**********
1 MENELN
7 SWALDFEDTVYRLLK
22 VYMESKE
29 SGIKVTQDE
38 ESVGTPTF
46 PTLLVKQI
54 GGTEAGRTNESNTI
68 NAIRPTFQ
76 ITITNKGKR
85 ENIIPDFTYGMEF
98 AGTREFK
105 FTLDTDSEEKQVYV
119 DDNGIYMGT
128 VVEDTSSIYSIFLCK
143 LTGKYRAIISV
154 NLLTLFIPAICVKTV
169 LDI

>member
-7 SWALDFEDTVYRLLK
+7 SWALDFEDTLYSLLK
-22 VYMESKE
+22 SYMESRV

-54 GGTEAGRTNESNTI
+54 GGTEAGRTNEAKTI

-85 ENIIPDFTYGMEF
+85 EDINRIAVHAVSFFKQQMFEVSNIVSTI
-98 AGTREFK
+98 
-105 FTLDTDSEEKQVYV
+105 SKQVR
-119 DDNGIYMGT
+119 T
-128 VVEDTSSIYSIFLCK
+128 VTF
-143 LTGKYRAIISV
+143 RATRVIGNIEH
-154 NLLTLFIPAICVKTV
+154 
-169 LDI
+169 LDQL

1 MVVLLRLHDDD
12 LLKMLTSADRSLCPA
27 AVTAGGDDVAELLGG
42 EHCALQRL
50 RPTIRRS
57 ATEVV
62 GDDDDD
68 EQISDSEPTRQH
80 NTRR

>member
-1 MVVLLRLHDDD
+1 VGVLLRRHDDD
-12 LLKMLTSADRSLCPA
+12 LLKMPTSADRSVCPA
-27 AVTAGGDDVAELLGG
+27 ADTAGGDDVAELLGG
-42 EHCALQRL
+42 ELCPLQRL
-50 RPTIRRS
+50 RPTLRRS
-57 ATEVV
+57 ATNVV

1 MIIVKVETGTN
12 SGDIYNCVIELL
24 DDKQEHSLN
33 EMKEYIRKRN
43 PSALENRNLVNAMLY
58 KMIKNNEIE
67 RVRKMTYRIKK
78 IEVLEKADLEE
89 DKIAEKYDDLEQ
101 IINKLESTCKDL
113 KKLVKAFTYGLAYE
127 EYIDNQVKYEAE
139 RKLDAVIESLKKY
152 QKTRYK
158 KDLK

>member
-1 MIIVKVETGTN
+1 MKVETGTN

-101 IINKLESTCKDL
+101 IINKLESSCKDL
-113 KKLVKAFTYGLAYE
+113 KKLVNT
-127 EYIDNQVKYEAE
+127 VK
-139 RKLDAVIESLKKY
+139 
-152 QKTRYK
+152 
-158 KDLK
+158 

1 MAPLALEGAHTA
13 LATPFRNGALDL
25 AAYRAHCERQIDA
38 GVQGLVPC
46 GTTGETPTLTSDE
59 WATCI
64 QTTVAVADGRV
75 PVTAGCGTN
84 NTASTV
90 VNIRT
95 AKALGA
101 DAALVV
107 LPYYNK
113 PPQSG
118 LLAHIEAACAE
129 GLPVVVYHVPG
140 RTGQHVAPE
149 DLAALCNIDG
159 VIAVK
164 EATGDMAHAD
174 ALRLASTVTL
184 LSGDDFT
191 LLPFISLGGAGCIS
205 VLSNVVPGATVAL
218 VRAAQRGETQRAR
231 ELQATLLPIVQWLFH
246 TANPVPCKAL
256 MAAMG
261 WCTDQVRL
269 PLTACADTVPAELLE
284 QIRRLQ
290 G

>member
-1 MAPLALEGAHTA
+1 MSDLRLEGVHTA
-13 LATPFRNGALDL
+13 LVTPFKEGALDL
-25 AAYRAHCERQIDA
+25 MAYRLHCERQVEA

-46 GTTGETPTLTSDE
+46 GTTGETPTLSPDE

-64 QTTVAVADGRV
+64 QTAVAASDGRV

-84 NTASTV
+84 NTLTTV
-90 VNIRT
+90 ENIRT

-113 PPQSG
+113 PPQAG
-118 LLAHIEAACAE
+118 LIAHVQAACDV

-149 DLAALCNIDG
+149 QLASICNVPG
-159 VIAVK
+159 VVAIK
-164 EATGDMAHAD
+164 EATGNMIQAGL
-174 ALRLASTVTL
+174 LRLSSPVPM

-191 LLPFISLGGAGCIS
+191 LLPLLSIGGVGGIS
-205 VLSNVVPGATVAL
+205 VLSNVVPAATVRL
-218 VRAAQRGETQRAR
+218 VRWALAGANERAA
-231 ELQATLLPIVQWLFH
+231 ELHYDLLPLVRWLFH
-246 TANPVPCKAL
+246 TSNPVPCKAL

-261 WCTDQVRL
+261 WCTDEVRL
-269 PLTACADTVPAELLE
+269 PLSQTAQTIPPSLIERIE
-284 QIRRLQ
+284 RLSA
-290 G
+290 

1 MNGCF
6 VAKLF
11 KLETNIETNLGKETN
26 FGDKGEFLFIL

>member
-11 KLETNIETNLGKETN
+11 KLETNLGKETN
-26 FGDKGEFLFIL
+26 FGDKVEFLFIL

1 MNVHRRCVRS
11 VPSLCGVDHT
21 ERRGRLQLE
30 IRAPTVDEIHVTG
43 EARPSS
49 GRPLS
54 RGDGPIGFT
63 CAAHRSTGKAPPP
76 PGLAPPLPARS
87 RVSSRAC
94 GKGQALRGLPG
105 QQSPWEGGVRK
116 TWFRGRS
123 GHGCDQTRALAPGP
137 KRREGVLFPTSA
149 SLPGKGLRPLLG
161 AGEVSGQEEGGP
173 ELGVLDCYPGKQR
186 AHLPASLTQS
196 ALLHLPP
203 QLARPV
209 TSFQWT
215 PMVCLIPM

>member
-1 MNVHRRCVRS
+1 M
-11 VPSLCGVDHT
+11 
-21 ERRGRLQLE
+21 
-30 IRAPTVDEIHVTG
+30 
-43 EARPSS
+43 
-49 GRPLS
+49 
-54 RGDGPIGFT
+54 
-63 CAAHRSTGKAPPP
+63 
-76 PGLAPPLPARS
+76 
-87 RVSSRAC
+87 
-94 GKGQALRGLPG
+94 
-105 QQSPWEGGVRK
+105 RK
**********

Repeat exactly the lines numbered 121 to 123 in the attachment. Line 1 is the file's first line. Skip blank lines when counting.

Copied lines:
261 WCTDQVRL
269 PLTACADTVPAELLE
284 QIRRLQ